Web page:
If you're trying to become a father, it's time to turn down the bacon, burgers and beers.

Men who eat diets high in saturated fat have the lowest sperm counts, and it's of poorer quality, scientists have found.

But men who eat more 'good' fats - link the omega-3 fatty acids found in fish and some plant oils - have better quality sperm.

The study is the largest to investigate the effect of specific dietary fats on male fertility.


It comes amid concern that both the quantity and quality of sperm appears to be declining in Western countries, with some studies showing average sperm counts have fallen by more than half over the past 60 years.

Estimates suggest around 30 per cent of men in couples seeking IVF treatment are what is called sub-fertile and two per cent are totally infertile.

American researchers studied 99 men attending a fertility clinic, questioning them about their diet, analysing semen samples and measuring the fatty acid levels of 23 of the participants.

They then divided the men into three groups according to how much fat they consumed.

The findings showed those with the fattiest diets had a 43 per cent lower total sperm count and 38 per cent lower sperm concentration than those eating the least saturated fat. Total sperm count is the number of sperm in a sample and sperm concentration is the number of sperm per unit volume of semen.

Men consuming the most omega-3 fatty acids also had about two per cent more correctly-formed sperm than men with the lowest intake, according to the study, which was published in the journal Human Reproduction.

Previous studies have suggested a link between obesity and male infertility but this latest study took account of the fact that 71 per cent of the men were overweight or obese.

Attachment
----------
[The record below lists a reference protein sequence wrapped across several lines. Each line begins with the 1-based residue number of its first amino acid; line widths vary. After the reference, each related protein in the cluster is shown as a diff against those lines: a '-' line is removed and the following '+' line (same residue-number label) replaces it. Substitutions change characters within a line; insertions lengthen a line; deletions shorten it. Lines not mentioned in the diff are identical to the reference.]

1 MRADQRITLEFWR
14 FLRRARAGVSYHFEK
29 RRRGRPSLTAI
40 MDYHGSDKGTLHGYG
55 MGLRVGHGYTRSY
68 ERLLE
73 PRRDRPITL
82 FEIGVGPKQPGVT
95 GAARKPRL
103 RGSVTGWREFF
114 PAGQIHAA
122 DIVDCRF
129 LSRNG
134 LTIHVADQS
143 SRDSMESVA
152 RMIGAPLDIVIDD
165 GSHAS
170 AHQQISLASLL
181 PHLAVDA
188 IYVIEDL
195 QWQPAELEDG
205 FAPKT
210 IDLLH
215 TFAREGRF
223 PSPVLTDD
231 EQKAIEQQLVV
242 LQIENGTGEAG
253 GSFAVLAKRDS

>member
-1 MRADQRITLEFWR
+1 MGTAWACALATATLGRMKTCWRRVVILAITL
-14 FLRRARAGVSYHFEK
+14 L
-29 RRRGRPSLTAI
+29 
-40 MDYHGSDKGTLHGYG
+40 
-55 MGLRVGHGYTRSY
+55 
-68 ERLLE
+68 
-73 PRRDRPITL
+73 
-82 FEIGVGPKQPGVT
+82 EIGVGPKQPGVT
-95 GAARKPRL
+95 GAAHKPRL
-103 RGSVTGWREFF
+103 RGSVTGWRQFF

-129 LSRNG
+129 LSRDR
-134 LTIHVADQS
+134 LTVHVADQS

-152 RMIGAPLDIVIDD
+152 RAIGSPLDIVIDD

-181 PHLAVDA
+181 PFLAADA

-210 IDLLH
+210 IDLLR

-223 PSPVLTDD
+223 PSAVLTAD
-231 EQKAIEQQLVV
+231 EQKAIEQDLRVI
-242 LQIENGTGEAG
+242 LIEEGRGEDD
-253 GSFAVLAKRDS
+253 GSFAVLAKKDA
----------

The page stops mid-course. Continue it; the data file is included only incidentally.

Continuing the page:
Lead scientist Professor Jill Attaman, of Harvard Medical School, Boston, said: "If men make changes to their diets so as to reduce the amount of saturated fat they eat and increase their omega-3 intake, then this may not only improve their general health but could improve their reproductive health too."


The researchers did not say whether the men had fathered children.

Professor Richard Sharpe, of the MRC Centre for Reproductive Health, University of Edinburgh, said: "Most evidence points towards low sperm counts being due to impaired testis development whilst the men were babies in the womb but the current study suggests that consumption by men of a 'Western' style diet, high in saturated fats, might also lower their sperm counts.

"This study shows an association between eating a high (saturated) fat diet and lower sperm concentration but it does not show that one causes the other."

He said the existing consensus that obesity has a small effect on male fertility might have to be re-visited.

"In the present study most men were overweight but lower sperm concentration was found only in those who had higher fat intakes.

"This raises the possibility that previous studies missed associations because they grouped men just according to their weight," he added.


Leading British fertility expert Dr Allan Pacey, of the University of Sheffield, said: "Currently we have few ways of improving sperm quality for men who are sub-fertile and so men wishing to improve their chances of conception should try to be as healthy as possible.

"That includes eating sensibly, stopping smoking and, if they are overweight, trying to bring their BMI (body mass index) into the normal range."